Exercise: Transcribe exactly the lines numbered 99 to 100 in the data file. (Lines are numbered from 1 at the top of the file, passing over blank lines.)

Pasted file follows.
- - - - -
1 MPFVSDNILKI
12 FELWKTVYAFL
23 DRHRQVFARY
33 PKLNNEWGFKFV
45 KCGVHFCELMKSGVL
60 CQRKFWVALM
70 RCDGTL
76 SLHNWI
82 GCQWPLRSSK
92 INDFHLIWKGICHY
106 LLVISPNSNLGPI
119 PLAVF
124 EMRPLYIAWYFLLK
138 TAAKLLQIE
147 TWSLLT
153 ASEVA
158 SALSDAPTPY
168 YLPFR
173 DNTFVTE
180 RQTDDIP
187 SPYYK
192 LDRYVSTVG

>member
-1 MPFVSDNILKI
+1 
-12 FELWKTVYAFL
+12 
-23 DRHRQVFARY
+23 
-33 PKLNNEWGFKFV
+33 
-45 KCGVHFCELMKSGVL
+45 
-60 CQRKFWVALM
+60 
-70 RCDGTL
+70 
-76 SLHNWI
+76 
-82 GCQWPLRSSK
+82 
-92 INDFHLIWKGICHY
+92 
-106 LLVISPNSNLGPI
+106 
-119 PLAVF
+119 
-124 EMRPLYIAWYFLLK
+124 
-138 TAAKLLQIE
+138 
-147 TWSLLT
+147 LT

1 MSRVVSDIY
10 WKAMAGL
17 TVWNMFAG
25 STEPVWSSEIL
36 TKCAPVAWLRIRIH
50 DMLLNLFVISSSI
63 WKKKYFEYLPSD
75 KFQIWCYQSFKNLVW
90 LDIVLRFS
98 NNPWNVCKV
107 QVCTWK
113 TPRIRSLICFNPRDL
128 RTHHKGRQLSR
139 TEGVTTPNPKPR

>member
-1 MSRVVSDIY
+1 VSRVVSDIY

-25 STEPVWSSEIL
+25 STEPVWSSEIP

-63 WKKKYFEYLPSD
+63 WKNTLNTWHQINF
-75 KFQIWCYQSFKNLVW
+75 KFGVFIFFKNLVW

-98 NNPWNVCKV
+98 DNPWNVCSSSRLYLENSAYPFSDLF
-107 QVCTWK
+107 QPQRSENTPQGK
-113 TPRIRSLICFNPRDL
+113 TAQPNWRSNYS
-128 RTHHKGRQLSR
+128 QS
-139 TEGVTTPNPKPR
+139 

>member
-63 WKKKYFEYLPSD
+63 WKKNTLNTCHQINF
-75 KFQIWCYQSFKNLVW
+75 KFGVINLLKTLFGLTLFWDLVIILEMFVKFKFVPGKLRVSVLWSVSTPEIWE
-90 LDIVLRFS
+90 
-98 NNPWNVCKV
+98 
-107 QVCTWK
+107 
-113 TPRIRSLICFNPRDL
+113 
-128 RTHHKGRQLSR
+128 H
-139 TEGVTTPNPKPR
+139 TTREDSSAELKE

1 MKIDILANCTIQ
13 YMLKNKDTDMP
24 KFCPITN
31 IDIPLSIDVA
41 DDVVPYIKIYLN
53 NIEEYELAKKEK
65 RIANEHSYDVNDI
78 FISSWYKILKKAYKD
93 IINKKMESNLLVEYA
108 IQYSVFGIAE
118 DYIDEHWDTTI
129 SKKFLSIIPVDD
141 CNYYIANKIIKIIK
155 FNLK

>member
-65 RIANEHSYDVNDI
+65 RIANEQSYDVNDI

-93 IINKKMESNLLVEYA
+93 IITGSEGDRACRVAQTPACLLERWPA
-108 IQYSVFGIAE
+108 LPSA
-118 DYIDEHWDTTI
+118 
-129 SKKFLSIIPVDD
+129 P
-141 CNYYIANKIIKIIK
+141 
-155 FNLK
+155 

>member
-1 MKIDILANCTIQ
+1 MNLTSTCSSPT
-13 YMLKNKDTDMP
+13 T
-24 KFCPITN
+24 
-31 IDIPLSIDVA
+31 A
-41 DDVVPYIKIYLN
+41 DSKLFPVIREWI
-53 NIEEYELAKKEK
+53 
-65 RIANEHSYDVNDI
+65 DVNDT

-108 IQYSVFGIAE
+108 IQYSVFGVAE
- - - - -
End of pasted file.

+113 
-128 RTHHKGRQLSR